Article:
eventFebruary 26 2015

Stratified Surveillance: Policing in the Age of Big Data

Sarah Brayne

Databite No. 26

Sarah Brayne on Stratified Surveillance: Policing in the Age of Big Data:

“In the wake of 9/11, federal agencies provided considerable funding to state and local law enforcement agencies to collect, analyze, share and deploy a wide range of new data. Increasingly, local law enforcement agencies recognized these data could be useful for their own quotidian surveillance. The rise of “big data” raises a host of sociological questions about the implications for surveillance and inequality. In her research, Sarah analyzes the use of big data within the Los Angeles Police Department to address two key research questions: 1) How does the adoption of big data analytics transform police surveillance? 2) What are the implications of new surveillance practices for social inequalities.”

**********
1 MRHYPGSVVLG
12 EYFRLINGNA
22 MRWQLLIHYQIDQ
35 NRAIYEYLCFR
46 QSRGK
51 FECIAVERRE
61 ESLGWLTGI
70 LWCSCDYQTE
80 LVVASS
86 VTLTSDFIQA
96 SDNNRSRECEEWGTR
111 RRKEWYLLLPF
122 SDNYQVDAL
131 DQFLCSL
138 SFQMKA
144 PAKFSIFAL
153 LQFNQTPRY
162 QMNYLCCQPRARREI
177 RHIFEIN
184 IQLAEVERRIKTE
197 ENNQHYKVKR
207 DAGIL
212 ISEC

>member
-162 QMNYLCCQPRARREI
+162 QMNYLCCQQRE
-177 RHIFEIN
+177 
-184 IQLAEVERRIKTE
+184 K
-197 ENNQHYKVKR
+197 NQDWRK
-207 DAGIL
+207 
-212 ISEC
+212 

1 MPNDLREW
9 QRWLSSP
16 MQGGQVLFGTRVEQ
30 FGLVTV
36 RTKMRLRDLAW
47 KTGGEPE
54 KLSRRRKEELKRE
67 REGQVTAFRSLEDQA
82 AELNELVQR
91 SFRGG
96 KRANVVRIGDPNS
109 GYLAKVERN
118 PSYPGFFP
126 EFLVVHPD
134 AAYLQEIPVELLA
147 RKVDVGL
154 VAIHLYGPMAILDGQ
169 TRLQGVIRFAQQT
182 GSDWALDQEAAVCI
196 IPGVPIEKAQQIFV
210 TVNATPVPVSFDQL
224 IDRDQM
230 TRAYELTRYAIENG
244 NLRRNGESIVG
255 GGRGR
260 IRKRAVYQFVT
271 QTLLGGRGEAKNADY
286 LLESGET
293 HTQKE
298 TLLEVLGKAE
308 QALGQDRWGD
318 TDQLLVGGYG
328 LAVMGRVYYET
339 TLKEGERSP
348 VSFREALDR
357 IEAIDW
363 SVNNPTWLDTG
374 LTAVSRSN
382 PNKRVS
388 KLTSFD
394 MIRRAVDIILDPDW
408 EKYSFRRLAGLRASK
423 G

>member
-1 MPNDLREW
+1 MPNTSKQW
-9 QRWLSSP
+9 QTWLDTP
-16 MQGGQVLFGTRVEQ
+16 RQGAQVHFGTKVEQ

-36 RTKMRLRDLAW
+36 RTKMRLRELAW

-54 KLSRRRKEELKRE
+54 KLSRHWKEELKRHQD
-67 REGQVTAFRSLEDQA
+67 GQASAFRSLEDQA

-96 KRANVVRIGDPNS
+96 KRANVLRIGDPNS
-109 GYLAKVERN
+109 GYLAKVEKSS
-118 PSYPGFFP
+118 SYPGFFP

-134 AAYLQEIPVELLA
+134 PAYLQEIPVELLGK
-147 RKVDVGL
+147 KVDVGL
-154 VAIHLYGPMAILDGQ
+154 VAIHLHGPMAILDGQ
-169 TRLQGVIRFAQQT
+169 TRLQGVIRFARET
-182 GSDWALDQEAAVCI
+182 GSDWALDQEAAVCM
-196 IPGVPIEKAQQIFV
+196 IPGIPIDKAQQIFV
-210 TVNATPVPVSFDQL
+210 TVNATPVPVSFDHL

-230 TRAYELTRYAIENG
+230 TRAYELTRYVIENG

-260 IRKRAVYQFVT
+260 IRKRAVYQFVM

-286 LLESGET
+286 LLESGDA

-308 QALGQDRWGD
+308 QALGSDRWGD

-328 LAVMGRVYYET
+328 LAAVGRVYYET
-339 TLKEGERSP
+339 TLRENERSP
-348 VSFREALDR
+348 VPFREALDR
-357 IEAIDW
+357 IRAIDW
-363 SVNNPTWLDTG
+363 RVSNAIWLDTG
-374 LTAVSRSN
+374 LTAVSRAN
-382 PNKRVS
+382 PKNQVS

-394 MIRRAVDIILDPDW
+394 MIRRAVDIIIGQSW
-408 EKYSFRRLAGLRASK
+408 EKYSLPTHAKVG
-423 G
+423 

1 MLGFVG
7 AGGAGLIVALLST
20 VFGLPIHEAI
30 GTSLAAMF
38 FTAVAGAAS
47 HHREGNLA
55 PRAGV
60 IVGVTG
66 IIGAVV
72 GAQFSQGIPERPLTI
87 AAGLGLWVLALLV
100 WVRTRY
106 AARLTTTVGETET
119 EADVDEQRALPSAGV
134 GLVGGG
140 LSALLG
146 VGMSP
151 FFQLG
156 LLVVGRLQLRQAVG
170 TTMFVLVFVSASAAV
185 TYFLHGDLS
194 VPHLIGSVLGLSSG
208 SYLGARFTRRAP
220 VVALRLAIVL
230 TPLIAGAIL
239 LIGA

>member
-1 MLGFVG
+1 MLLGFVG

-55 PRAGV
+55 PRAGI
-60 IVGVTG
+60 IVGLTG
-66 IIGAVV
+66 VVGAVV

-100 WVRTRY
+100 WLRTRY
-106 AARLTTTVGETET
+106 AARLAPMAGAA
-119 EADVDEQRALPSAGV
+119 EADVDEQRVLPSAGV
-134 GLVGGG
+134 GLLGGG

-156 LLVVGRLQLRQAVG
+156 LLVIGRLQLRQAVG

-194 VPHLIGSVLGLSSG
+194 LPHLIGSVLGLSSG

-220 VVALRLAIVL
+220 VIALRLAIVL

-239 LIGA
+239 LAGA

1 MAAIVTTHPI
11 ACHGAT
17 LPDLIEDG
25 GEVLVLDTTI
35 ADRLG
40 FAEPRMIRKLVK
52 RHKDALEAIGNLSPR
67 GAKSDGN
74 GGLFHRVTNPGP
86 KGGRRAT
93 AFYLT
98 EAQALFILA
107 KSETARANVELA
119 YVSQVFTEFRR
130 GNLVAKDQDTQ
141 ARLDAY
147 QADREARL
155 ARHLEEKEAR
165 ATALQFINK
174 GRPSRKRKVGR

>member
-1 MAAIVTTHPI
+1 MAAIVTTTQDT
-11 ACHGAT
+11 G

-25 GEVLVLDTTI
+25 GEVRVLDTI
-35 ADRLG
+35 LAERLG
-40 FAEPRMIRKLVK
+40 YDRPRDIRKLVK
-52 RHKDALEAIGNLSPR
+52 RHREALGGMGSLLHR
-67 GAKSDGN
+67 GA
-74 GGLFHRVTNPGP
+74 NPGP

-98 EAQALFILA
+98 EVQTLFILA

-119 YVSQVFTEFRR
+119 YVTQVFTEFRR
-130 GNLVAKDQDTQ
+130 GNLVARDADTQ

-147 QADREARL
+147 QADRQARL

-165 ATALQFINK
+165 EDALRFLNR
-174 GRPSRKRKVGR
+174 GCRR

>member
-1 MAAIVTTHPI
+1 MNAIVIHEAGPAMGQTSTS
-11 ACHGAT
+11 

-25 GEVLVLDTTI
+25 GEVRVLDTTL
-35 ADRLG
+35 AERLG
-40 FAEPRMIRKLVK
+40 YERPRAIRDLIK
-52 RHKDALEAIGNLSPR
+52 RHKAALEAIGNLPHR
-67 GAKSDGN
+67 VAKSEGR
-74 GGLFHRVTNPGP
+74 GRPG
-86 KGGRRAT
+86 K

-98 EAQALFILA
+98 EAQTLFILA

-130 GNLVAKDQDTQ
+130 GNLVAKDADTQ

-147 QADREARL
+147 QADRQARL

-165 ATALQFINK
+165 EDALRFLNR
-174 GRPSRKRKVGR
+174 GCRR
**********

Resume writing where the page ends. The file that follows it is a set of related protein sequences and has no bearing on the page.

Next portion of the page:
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Data & Society’s “Databites” speaker series presents timely conversations about the purpose and power of technology, bridging our interdisciplinary research with broader public conversations about the societal implications of data and automation.